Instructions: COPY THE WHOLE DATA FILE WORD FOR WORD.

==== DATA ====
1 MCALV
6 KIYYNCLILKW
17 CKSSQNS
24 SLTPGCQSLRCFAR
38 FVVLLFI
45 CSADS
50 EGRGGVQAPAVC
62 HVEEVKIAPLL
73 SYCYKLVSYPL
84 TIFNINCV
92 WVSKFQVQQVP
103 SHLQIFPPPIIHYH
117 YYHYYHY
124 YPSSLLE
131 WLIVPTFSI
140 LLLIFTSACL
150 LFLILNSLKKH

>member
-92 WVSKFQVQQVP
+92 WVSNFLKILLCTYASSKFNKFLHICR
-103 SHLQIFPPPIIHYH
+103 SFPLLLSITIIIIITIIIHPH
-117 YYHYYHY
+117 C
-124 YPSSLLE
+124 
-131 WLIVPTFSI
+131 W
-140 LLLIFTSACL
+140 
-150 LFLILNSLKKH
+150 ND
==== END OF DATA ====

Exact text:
1 MCALV
6 KIYYNCLILKW
17 CKSSQNS
24 SLTPGCQSLRCFAR
38 FVVLLFI
45 CSADS
50 EGRGGVQAPAVC
62 HVEEVKIAPLL
73 SYCYKLVSYPL
84 TIFNINCV
92 WVSKFQVQQVP
103 SHLQIFPPPIIHYH
117 YYHYYHY
124 YPSSLLE
131 WLIVPTFSI
140 LLLIFTSACL
150 LFLILNSLKKH

>member
-92 WVSKFQVQQVP
+92 WVSNFLKILLCTYASSKFNKFLHICR
-103 SHLQIFPPPIIHYH
+103 SFPLLLSITIIIIITIIIHPH
-117 YYHYYHY
+117 C
-124 YPSSLLE
+124 
-131 WLIVPTFSI
+131 W
-140 LLLIFTSACL
+140 
-150 LFLILNSLKKH
+150 ND